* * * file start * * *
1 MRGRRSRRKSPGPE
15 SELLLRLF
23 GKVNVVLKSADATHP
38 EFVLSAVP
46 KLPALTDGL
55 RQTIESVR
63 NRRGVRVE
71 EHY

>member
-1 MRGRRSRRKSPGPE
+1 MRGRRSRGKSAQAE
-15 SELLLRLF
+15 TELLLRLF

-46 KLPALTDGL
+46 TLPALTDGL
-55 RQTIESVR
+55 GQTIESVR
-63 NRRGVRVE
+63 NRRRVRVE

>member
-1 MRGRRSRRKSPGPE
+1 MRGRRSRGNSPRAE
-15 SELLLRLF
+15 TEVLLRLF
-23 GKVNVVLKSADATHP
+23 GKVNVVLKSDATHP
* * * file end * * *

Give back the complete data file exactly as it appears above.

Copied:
1 MRGRRSRRKSPGPE
15 SELLLRLF
23 GKVNVVLKSADATHP
38 EFVLSAVP
46 KLPALTDGL
55 RQTIESVR
63 NRRGVRVE
71 EHY

>member
-1 MRGRRSRRKSPGPE
+1 MRGRRSRGKSAQAE
-15 SELLLRLF
+15 TELLLRLF

-46 KLPALTDGL
+46 TLPALTDGL
-55 RQTIESVR
+55 GQTIESVR
-63 NRRGVRVE
+63 NRRRVRVE

>member
-1 MRGRRSRRKSPGPE
+1 MRGRRSRGNSPRAE
-15 SELLLRLF
+15 TEVLLRLF
-23 GKVNVVLKSADATHP
+23 GKVNVVLKSDATHP